Does anybody have any extra cash laying around???
LOS ANGELES, Oct. 30 — Sony Pictures Entertainment is considering selling half of its fledgling animation studio, maker of the films “Surf’s Up” and “Open Season,” and even more of its thriving 15-year-old digital visual-effects company, which pioneered computer-generated imaging techniques in films like “Stuart Little,” “The Polar Express” and the “Spider-Man” movies.
Sony Pictures, a unit of the Sony Corporation, has hired the investment bank Houlihan Lokey Howard & Zukin to assess the value of the two divisions. An outright sale of both, which is possible, could bring around $500 million, according to people involved in the discussions.
All told, Sony has invested more than $400 million in the animation and effects businesses over the years.
One person involved in the talks, who spoke anonymously because the matter is still at an early stage, said the company intended to sell no more than a 50 percent stake in the five-year-old Sony Pictures Animation, which had modest success with “Open Season” last year.
The studio does not have an animated feature scheduled until “Cloudy With a Chance of Meatballs” in March 2009 and “Hotel Transylvania” six months later.
A sale of the animation business would resemble a slate financing deal, in which a studio sells a stake in a fixed number of movies, except it would be open-ended, the person said.
The person said Sony planned to retain at least some interest in its special-effects company, Sony Pictures Imageworks. Though Imageworks is a lower-margin business, it makes the animation studio far more cost-effective.
Imageworks — which handles special effects for Sony live-action films and films from rival movie studios — generates work for hundreds of Sony animation workers between feature films, times when they would otherwise have to be laid off. Saving money on downsizing and ramping up between animated films means those films can be made at two-thirds the cost of films by rivals like Pixar and DreamWorks Animation, the company says.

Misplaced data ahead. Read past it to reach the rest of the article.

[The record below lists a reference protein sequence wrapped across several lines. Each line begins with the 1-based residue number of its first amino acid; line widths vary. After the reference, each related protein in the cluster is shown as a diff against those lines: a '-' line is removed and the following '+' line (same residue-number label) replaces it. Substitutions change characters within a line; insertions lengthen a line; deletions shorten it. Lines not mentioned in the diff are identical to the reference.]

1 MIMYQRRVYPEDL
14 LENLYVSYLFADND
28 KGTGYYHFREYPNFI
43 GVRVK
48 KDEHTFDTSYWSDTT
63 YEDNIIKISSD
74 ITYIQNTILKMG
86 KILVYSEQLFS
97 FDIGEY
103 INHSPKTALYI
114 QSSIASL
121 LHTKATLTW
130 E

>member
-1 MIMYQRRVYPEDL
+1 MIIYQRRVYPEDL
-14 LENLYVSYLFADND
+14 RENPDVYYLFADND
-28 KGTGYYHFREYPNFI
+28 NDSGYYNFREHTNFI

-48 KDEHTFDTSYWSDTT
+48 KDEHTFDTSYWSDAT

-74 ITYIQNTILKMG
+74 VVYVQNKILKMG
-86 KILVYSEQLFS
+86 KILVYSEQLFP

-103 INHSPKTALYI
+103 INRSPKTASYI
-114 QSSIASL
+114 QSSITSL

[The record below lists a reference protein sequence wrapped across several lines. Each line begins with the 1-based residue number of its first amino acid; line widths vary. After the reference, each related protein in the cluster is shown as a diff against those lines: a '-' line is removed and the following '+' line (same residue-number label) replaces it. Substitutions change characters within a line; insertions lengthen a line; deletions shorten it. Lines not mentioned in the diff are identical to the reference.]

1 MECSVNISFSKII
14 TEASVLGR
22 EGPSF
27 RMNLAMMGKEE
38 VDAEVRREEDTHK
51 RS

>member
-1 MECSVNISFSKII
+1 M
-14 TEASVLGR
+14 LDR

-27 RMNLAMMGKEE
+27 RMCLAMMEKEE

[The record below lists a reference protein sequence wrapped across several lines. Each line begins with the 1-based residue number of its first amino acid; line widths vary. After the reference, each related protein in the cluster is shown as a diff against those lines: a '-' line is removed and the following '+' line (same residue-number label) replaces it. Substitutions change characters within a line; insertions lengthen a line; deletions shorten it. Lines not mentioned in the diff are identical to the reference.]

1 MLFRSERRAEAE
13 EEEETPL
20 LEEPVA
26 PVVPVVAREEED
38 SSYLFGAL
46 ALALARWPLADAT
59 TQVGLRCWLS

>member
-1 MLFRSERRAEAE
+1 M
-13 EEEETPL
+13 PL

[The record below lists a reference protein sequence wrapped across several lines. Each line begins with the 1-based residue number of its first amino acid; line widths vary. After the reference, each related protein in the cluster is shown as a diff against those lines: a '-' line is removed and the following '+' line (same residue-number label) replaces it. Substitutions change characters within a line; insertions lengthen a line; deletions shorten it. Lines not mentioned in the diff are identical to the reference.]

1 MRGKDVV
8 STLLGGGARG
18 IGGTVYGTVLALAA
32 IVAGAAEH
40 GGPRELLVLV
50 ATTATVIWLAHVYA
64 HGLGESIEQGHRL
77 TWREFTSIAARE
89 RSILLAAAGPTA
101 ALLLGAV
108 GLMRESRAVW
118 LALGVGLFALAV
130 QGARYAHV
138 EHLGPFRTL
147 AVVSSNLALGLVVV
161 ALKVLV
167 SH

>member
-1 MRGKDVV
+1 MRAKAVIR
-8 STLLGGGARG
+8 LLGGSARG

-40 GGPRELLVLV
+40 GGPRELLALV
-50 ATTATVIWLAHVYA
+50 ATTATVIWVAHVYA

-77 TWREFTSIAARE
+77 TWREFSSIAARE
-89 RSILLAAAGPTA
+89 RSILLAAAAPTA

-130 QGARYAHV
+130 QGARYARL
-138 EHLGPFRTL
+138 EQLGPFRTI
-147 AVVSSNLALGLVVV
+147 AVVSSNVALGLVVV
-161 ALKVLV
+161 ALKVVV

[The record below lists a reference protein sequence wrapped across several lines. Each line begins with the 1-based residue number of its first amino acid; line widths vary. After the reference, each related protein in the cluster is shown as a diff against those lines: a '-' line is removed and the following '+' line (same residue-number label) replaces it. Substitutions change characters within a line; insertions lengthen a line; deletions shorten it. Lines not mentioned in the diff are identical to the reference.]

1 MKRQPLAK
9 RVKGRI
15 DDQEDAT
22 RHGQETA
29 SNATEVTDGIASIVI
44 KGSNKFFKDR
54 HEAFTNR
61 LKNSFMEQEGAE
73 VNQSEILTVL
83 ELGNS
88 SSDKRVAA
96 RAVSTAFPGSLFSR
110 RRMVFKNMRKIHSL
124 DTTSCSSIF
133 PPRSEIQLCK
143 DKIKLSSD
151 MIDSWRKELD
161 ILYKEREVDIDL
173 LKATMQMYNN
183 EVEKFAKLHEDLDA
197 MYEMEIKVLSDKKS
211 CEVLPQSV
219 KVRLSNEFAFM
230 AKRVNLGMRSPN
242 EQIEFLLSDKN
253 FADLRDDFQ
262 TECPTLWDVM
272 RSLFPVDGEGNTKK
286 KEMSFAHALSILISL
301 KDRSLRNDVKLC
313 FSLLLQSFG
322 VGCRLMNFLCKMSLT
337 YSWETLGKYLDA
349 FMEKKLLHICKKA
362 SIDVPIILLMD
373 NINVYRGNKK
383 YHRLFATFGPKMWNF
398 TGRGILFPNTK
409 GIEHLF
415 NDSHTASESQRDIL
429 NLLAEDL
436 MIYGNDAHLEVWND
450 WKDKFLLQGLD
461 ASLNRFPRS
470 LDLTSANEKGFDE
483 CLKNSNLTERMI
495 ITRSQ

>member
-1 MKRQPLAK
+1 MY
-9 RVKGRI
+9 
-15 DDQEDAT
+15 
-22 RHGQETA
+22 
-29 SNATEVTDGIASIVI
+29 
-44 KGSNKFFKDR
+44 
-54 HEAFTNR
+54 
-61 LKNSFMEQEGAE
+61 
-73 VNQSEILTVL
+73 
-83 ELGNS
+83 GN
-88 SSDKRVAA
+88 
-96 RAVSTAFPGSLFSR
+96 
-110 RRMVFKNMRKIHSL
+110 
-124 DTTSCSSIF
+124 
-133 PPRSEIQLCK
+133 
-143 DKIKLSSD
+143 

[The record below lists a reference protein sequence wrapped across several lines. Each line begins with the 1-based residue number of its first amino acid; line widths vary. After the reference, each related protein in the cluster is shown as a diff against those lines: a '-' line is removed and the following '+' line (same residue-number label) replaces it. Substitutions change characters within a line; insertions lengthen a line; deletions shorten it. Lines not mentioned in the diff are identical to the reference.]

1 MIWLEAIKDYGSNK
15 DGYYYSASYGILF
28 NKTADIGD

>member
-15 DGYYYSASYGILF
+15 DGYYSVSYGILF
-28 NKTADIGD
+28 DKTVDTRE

Potential buyers of Imageworks, people involved in the talks said, include investors who believe the company could expand by getting into the production of computer games and television advertisements, which rely heavily on the kinds of effects the company has become known for. But Sony is likely to seek one transaction with an investor in both Imageworks and the animation side, given the degree to which the two businesses are intertwined.
Not included in the sale discussions is Sony Online Entertainment, the maker of multiplayer interactive computer games like Everquest.
In a statement, a Sony Pictures spokesman, Jim Kennedy, said the company was “open to exploring equity partnerships, and it’s no surprise that there is market interest in our visual effects and animation businesses,” but stressed that “we continue to maintain a strong commitment to making animated movies going forward.”
Imageworks, which now rivals George Lucas’s Industrial Light and Magic and Peter Jackson’s Weta Digital as one of the biggest effects houses, has been expanding lately. It bought 50 percent of what now is Imageworks India, where it employs about 85 workers, and is to open a new plant in Albuquerque next year.
What became Imageworks began at Sony Pictures in 1992 with five people using computers to help plan complicated live-action scenes — a practice that has since become known as previsualization. It quickly became an in-house special-effects shop with credits on Sony movies like “In the Line of Fire” (1993) and other studios’ films like 20th Century Fox’s “Speed” (1994).
In April, Sony Pictures signed a three-year deal with Aardman Animations, a British studio known for the “Wallace & Gromit” films. That deal would not be affected by a sale.
David M. Halbfinger reported from Los Angeles and Andrew Ross Sorkin from New York.